OpenDaylight Developer Spotlight: Daniel Farrell
// OpenDaylight blogs
The OpenDaylight community is comprised of leading technologists from around the globe who are working together to transform networking with open source. This blog series highlights the developers, users and researchers collaborating within OpenDaylight to build an open, common platform for SDN and NFV.
About Daniel Farrell
Daniel Farrell is a Software Engineer, recently upgraded from an intern, on Red Hat's SDN Team. He has been working on SDN-related projects since he entered the industry, which was right as SDN started to pick up speed. From a non-technical perspective, Daniel enjoys craft beer, biking, SCUBA diving and travel.
Which project in OpenDaylight are you working on? Any new developments to share?
I'm a committer on the OpenDaylight Integration Team, so that's where the majority of my effort goes. In Helium I mostly did performance work as a co-lead of the Performance and Tools sub-team, including creating WCBench.
Since the Lithium release cycle started I've been on a packaging and deployment binge. So far I've built a base OpenDaylight Docker image, an OpenDaylight RPM and an OpenDaylight Puppet module (all still under development, patches welcome!). My change from performance to deployment was driven by demand from users who want to consume OpenDaylight in repeatable, automated ways. For example, I'm currently working closely with upstream OpenStack folks to help OPNFV consume OpenDaylight+OpenStack for their reference architecture.
There's also a big push in the Integration Team to step up our Neutron integration efforts this release cycle. I've been asked to drive that work, so ODL+Neutron integration will increasingly be my focus for the foreseeable future.
Finally, there's my work on OpenDaylight's Q&A-style help site, ask.opendaylight.org. I'm currently the #1 user Karma-wise, but I'd love to see some other folks step up and take that title from me. :)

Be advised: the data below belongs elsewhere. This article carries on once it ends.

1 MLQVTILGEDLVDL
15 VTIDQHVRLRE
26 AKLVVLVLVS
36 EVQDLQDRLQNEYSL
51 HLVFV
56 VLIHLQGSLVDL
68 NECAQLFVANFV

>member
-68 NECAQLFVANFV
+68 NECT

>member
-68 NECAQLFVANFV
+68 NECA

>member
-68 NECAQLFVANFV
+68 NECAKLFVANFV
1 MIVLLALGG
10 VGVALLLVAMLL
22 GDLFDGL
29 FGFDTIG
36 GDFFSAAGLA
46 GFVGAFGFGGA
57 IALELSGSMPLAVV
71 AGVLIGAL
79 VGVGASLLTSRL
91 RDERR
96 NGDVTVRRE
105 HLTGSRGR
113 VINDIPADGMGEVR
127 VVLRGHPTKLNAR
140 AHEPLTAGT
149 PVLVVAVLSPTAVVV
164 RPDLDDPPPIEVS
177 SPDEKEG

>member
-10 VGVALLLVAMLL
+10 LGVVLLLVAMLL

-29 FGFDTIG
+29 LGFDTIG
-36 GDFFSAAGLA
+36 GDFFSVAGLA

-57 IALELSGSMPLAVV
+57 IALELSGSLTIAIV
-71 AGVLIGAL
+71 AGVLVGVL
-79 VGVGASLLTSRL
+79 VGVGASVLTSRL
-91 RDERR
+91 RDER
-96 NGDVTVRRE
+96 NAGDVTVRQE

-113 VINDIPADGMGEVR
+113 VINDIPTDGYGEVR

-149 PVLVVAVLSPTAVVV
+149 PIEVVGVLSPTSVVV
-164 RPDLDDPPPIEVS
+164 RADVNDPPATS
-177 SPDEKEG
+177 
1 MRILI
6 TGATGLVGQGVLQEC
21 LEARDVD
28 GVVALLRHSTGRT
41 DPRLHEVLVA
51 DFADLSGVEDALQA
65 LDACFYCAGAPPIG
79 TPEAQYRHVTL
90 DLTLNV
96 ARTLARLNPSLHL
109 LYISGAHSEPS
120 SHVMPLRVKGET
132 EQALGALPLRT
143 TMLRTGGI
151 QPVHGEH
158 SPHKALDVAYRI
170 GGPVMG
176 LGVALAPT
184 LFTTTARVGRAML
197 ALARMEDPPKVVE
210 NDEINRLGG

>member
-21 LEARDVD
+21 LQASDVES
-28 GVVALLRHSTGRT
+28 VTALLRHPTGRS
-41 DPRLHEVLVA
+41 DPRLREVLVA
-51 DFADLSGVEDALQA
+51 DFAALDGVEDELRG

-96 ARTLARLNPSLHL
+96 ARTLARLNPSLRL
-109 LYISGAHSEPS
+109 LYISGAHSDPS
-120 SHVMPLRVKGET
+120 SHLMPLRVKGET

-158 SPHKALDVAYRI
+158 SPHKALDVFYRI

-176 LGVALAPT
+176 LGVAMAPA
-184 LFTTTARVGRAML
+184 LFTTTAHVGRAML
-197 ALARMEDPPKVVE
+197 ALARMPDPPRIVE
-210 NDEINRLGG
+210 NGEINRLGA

What advice would you give to someone just getting started in an open source project?
Building healthy open source communities is something I care deeply about and invest quite a bit of time into. Without getting into too much detail, here are some of my top tips:
As you learn about a project, refactor any poor documentation you run into. This is a low overhead way to move from a user to a contributor, and it's a task new community members are especially well suited for. As someone new to the project, you're the authority on what's clear and what's confusing, you're studying docs that experienced project members infrequently read, you're constantly testing docs as you walk through them. Switching from a passive consumption mindset to one that requires you to synthesize information and output it clearly will help you to learn the material more deeply.
Engage the community. Using OpenDaylight as an example, come hang out on our IRC channels, join our mailing lists, attend project meetings, subscribe to our Trello boards and follow the community leaders on Twitter. You'll start to get a feel for what we're working on and what we need help with. I strongly suspect you'll quickly spot a TODO that's relevant to your skills.
Start small. My first patch in OpenDaylight was a simple replacement of `which` with `command -v`. That taught me the contribution process for OpenDaylight, got me talking with community members and was the beginning of the trust-building process that eventually resulted in being given committer privileges. As an example of what not to do, I once talked to a person on ask.opendaylight.org who wanted to do a re-write of the MD-SAL as their first contribution. They hadn't worked with the project members at all. Even if they had managed to get working code, dropping a massive, previously unheard of patch on a project is a horrible way to get involved.
Do everything in the open. If you find yourself communicating directly with community members via non-public channels, you're probably doing something wrong. Open, logged communication documents decisions and makes them accessible to anyone who wants to contribute.
What's your favorite tech conference or event?
Any one I can go to for free! Generally, that implies one I'm speaking at.
My favorite thing about the conferences I've attended to so far has been meeting community members in-person who I had previously only worked with over the Internet. Since I'm most involved in OpenDaylight, that makes the OpenDaylight Summit and OpenDaylight Dev Design Forum very appealing.
When and how do you get your best coding done? At night listening to music? In the morning with a cup of coffee?
Historically, I've been among the most absurd of nighttime coders. I was actually nocturnal for a solid chunk of grad school. I'd work alone until 7AM, sleep six hours, go work in a lab with the robotics team I lead and repeat.
I'm trying to force myself to become more of a morning person, to better sync with the schedules of the community, but it's a struggle. I'm also trying to make sure I get eight hours of sleep, as the data overwhelmingly suggests it's healthy.
What does your workspace look like?
Probably the most interesting feature is that it's covered in locks and lock picks. I don't have anyone to sword fight while I wait on my code to compile or a `vagrant up`, so I pick locks.
Software-wise, it's mostly dedicated to shells and Vim sessions. I use a tiling windows manager called i3, which looks strange and draws a lot of questions from people who see my monitors.
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